Department of Chemistry Seminar Series: Karen Wooley
Friday, March 8, 2019 - 3:15pm
Department of Chemistry Seminar Series: Karen Wooley
Science Building 1, room 107, 1025 SW Mill Street
Free & open to the public

Texas A&M University Distinguished Professor, Professor of Chemical Engineering and Professor of Materials Science and Engineering, Karen Wooley, will present The Power of Polymer Chemistry to Unleash the Potential of Functionally-Sophisticated Nanoscopic Macromolecules with Attention to the Environment, Health and Sustainability at the Department of Chemistry's weekly seminar series

About Professor Wooley

Karen Wooley received her B.S. in 1988 from Oregon State University and received her Ph.D. from Cornell University in 1993. She is currently a Presidential Impact Fellow, she chairs the W.T. Doherty-Welch Foundation, and is the director of the Texas A&M University Laboratory for Synthetic-Biologic Interactions. Dr. Wooley's current research activities combine organic syntheses, polymerization strategies and polymer modification reactions in creative ways to afford unique macromolecular structures, which have been designed as functional nanostructures, polymer systems having unique macromolecular architectures, and/or degradable polymers. The emphasis is upon the incorporation of functions and functionalities into selective regions of polymer frameworks. In some cases, the function is added at the small molecule, monomer, stage, prior to polymerization, whereas, in other cases, chemical modifications are performed upon polymers or at the nanostructure level; each requires a strategic balance of chemical reactivity and the ultimate composition and structure.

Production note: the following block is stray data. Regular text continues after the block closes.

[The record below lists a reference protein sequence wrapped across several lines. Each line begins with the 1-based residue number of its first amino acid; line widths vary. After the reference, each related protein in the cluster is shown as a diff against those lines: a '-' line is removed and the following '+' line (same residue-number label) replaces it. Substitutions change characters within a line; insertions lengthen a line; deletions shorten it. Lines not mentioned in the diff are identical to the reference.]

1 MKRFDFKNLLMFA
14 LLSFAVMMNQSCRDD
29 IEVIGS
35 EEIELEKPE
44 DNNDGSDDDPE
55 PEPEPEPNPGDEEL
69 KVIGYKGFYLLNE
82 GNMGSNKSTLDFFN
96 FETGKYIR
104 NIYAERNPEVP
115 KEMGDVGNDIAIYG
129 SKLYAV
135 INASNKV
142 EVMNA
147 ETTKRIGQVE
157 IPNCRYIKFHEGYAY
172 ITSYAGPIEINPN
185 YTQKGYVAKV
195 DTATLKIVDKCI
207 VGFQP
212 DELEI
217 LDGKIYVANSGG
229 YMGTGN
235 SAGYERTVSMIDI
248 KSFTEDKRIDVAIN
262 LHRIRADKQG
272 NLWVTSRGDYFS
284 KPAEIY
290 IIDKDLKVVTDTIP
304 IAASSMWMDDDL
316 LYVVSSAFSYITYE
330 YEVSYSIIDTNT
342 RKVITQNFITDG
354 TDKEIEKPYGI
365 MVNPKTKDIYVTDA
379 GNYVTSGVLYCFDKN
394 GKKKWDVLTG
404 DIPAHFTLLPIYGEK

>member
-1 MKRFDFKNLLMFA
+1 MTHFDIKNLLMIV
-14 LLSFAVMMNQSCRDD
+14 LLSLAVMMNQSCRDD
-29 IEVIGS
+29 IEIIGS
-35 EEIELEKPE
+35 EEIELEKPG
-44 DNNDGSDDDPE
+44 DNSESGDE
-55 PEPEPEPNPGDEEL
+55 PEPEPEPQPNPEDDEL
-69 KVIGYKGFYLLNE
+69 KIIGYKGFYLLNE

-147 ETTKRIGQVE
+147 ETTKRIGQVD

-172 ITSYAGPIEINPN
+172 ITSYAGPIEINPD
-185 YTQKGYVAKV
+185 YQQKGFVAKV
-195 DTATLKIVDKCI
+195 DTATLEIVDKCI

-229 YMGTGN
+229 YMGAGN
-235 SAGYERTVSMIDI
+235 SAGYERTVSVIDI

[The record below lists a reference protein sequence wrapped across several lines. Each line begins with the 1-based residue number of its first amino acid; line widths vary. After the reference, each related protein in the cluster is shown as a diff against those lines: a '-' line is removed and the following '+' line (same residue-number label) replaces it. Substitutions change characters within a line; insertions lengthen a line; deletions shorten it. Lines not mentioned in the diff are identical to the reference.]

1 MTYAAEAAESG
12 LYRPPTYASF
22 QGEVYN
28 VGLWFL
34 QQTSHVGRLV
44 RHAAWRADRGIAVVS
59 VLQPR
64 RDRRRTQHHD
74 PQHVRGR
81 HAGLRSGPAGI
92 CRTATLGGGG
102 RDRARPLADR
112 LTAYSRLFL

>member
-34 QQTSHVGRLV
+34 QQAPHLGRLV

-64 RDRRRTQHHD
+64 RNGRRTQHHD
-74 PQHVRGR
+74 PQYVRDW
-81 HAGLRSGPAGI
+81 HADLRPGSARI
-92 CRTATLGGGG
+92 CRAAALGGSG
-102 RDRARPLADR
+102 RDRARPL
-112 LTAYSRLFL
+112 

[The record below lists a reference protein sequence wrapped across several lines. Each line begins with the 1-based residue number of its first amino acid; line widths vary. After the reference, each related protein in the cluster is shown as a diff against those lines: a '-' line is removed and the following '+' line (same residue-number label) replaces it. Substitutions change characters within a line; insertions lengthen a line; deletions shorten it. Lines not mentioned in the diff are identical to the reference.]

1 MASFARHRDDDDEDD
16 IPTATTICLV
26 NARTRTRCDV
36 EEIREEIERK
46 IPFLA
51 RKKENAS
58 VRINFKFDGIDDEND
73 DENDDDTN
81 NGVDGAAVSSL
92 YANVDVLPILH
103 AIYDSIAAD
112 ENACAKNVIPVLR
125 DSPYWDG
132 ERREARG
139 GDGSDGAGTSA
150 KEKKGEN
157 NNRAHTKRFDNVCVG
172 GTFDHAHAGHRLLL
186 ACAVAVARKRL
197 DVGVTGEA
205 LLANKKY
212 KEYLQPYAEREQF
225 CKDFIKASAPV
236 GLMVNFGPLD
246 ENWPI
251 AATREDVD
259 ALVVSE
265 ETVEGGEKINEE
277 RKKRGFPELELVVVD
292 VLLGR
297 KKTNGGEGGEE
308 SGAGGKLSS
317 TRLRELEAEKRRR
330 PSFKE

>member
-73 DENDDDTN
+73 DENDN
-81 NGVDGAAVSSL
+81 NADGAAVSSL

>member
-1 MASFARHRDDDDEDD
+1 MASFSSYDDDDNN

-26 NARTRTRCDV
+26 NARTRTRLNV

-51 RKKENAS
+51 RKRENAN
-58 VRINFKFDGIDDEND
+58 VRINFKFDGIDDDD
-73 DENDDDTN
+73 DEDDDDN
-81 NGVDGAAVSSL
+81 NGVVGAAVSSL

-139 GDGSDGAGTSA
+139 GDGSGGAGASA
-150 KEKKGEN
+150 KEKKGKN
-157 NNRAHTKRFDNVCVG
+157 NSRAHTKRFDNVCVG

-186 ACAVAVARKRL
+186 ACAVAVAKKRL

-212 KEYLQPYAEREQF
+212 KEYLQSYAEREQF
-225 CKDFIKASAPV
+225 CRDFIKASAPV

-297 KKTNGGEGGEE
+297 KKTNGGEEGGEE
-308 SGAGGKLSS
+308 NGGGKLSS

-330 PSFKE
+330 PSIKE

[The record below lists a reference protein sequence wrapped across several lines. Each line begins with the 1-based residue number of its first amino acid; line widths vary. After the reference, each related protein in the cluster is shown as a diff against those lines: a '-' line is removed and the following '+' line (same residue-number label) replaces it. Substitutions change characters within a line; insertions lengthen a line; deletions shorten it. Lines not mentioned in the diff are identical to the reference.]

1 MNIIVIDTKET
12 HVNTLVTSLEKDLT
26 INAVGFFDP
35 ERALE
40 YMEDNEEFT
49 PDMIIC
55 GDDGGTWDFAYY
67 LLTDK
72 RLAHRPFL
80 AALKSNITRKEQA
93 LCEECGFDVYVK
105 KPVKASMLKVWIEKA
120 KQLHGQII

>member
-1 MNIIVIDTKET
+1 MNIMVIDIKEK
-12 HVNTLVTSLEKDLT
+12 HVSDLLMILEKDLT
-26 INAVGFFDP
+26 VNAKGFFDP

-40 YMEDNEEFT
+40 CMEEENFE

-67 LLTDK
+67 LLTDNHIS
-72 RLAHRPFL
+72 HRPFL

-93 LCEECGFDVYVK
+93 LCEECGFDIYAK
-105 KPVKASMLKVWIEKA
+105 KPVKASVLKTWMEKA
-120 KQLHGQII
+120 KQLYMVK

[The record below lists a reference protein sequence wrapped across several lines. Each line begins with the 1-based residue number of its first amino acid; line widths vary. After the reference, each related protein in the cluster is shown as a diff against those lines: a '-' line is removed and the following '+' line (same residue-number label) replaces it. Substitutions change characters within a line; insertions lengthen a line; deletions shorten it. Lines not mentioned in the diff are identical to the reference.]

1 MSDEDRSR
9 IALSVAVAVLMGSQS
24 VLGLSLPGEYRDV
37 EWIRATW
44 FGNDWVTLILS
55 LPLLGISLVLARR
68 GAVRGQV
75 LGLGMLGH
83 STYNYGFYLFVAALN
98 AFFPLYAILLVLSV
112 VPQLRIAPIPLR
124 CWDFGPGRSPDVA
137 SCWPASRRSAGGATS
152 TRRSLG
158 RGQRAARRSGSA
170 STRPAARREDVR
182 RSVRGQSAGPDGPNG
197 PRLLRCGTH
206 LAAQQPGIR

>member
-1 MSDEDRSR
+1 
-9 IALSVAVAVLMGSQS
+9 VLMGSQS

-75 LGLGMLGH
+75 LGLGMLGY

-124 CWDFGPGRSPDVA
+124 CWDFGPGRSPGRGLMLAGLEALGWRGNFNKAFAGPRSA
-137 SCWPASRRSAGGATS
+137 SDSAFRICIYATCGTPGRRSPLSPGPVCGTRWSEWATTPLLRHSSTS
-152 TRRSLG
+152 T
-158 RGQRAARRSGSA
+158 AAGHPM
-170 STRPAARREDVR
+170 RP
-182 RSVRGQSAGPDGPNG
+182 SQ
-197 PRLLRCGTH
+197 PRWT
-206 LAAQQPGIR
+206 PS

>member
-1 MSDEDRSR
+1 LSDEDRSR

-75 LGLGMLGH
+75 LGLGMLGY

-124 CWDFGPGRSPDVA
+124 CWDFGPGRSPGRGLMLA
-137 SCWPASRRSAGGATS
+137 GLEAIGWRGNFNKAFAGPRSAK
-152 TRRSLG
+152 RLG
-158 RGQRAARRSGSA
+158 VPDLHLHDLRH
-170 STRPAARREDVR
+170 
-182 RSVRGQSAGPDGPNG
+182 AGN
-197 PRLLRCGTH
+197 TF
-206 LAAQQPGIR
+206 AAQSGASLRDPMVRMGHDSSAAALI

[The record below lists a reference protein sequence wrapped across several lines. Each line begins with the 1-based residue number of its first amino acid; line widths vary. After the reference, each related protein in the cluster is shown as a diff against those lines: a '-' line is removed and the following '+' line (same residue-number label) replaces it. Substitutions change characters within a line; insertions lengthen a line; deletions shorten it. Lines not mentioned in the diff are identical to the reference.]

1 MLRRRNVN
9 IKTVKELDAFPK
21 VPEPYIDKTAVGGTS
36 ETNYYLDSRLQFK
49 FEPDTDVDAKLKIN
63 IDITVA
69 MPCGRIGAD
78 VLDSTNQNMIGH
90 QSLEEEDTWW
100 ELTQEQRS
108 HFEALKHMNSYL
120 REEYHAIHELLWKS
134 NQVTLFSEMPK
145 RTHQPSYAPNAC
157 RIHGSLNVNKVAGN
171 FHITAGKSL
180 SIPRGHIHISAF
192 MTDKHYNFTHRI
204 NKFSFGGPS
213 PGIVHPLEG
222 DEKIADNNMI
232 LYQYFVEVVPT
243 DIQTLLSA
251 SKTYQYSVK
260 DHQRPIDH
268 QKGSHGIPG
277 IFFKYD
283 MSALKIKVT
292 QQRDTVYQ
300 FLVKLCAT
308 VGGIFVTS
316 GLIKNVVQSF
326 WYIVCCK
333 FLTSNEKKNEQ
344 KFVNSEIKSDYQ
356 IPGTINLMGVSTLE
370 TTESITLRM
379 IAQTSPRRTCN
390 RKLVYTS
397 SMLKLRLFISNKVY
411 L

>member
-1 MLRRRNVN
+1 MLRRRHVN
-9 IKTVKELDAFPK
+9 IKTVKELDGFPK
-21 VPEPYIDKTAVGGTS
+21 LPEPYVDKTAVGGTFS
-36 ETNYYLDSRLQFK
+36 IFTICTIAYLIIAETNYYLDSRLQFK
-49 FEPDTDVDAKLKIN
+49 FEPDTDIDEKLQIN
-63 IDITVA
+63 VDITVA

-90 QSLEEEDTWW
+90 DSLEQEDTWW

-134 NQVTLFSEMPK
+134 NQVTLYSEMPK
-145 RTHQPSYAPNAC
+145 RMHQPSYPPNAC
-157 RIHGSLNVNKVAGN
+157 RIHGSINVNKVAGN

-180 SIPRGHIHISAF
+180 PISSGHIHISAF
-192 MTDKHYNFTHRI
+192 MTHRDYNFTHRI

About the Department of Chemistry

The Department of Chemistry maintains a teaching program of excellence at the undergraduate level and a graduate program emphasizing cutting-edge research in the chemistry of the environment, novel materials, and biological systems. The Department's curriculum, faculty, library, and facilities of the department are accredited by the American Chemical Society.